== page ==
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fell1

[fel] /fɛl/
verb
1.
simple past tense of fall.

fell2

[fel] /fɛl/
verb (used with object)
1.
to knock, strike, shoot, or cut down; cause to fall:
to fell a moose; to fell a tree.
2.
Sewing. to finish (a seam) by sewing the edge down flat.
noun
3.
Lumbering. the amount of timber cut down in one season.
4.
Sewing. a seam finished by felling.
Origin
900
before 900; Middle English fellen, Old English fellan, causative of feallan to fall; cognate with Gothic falljan to cause to fall
Dictionary.com Unabridged
Based on the Random House Dictionary, © Random House, Inc. 2014.
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British Dictionary definitions for felling

Felling

/ˈfɛlɪŋ/
noun
1.
a town in NE England, in Gateshead unitary authority, Tyne and Wear; formerly noted for coal mining. Pop: 34 196 (2001)

fell1

/fɛl/
verb (transitive)
1.
to cut or knock down: to fell a tree, to fell an opponent
2.
(needlework) to fold under and sew flat (the edges of a seam)
noun
3.
(US & Canadian) the timber felled in one season
4.
a seam finished by felling
Derived Forms
fellable, adjective
Word Origin
Old English fellan; related to Old Norse fella, Old High German fellen; see fall

fell2

/fɛl/
adjective
1.
(archaic) cruel or fierce; terrible
2.
(archaic) destructive or deadly: a fell disease
3.
one fell swoop, a single hasty action or occurrence
Derived Forms
fellness, noun
Word Origin
C13 fel, from Old French: cruel, from Medieval Latin fellō villain; see felon1

fell3

/fɛl/
verb
1.
the past tense of fall

fell4

/fɛl/
noun
1.
an animal skin or hide
Word Origin
Old English; related to Old High German fel skin, Old Norse berfjall bearskin, Latin pellis skin; see peel1

fell5

/fɛl/
noun
1.
(often pl) (Northern English & Scot)
  1. a mountain, hill, or tract of upland moor
  2. (in combination): fell-walking
Word Origin
C13: from Old Norse fjall; related to Old High German felis rock
Collins English Dictionary - Complete & Unabridged 2012 Digital Edition
© William Collins Sons & Co. Ltd. 1979, 1986 © HarperCollins
Publishers 1998, 2000, 2003, 2005, 2006, 2007, 2009, 2012
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Word Origin and History for felling

fell

v.

Old English fællan (Mercian), fyllan (West Saxon) "make fall, cause to fall," also "strike down, demolish, kill," from Proto-Germanic *fallijanan (cf. Old Frisian falla, Old Saxon fellian, Dutch fellen, Old High German fellen, German fällen, Old Norse fella, Danish fælde), causative of *fallan (Old English feallan, see fall (v.)), showing i-mutation. Related: Felled; feller; felling.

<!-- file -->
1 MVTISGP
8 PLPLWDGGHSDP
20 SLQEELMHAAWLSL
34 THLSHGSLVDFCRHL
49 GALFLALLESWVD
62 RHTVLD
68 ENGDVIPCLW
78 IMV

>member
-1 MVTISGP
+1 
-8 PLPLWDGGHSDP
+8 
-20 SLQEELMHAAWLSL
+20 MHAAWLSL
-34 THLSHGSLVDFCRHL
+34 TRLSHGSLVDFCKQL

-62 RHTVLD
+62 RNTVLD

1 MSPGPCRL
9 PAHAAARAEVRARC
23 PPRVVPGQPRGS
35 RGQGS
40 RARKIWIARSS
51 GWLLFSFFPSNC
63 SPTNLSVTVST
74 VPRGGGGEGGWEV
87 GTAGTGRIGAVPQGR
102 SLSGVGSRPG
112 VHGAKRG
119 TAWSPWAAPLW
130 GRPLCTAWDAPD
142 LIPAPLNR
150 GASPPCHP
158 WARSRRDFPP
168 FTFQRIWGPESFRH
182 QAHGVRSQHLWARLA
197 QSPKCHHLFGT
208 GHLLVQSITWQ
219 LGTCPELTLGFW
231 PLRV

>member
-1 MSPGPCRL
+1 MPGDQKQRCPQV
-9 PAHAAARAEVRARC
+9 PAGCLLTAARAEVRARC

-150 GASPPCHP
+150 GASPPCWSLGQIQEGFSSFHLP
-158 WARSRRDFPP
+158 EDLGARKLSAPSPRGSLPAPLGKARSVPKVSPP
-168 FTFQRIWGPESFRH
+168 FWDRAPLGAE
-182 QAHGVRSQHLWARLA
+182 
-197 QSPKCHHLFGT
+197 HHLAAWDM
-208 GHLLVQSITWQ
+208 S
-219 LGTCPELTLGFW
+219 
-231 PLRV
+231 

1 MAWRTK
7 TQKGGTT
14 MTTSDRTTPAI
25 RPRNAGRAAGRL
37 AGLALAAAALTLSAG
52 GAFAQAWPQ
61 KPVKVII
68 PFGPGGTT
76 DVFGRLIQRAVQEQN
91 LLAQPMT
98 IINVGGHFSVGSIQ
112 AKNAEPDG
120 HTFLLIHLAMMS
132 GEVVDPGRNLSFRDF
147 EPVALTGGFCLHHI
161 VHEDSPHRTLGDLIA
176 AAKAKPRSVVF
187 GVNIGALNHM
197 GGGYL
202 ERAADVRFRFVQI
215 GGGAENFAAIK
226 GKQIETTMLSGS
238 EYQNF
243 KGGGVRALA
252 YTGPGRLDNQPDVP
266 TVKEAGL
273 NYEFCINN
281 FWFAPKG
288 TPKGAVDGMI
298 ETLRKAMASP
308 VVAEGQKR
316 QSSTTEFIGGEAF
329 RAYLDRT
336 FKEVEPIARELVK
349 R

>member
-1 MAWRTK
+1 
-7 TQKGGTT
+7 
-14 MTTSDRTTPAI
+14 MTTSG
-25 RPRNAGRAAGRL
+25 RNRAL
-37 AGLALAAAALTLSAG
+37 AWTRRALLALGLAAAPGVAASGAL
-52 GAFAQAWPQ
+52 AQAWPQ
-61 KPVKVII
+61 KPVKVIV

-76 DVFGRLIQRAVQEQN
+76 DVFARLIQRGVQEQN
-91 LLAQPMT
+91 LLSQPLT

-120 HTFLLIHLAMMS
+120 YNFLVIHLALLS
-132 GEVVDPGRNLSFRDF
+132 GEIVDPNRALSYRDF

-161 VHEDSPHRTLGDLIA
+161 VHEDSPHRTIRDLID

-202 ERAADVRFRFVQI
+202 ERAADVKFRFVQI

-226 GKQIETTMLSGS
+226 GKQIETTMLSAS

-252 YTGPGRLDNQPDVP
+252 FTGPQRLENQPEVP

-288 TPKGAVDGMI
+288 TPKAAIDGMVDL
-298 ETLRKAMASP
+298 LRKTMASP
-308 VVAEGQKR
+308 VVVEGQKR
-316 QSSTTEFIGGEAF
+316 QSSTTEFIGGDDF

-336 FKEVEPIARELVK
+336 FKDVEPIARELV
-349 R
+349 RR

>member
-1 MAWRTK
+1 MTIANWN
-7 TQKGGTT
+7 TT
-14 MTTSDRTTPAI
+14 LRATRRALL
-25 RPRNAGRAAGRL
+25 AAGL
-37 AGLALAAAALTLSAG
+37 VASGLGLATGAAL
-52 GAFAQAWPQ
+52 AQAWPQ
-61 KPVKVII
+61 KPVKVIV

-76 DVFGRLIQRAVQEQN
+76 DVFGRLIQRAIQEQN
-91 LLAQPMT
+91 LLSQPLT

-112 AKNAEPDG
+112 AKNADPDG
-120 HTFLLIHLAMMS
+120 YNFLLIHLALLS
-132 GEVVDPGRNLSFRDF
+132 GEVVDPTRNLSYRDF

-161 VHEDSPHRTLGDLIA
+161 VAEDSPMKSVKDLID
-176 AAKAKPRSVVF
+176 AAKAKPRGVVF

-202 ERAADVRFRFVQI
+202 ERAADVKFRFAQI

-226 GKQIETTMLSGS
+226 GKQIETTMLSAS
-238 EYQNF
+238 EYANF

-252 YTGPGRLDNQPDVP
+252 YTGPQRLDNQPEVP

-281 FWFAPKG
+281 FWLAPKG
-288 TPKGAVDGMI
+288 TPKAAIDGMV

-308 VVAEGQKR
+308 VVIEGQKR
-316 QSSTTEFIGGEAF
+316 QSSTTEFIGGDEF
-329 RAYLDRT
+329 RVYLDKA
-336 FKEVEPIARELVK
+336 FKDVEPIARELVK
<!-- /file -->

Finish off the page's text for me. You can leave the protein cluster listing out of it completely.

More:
Old English feoll; past tense of fall (v.).

adj.

"cruel," late 13c., from Old French fel "cruel, fierce, vicious," from Medieval Latin fello "villain" (see felon). Phrase at one fell swoop is from "Macbeth."

n.

"rocky hill," c.1300, from Old Norse fiall "mountain," from Proto-Germanic *felzam- "rock" (cf. German Fels "stone, rock"), from PIE root *pel(i)s- "rock, cliff."

"skin or hide of an animal," Old English fel, from Proto-Germanic *fellom- (cf. Old Frisian fel, Old Saxon fel, Dutch vel, Old High German fel, German fell, Old Norse fiall, Gothic fill), from PIE *pello- (see film (n.)).

Online Etymology Dictionary, © 2010 Douglas Harper
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Idioms and Phrases with felling

fell

The American Heritage® Idioms Dictionary
Copyright © 2002, 2001, 1995 by Houghton Mifflin Company. Published by Houghton Mifflin Company.
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Encyclopedia Article for felling

Felling

town, Gateshead metropolitan borough, metropolitan county of Tyne and Wear, England. It lies on the south bank of the River Tyne. The town grew rapidly at the end of the 18th and the beginning of the 19th century with the extension of coal mining and later with the expansion of riverside industries such as shipbuilding and the manufacture of glass and heavy chemicals. New light industries later offset declining employment in the traditional staple industries. Pop. (2001) 34,196.

Learn more about Felling with a free trial on Britannica.com
Encyclopedia Britannica, 2008. Encyclopedia Britannica Online.
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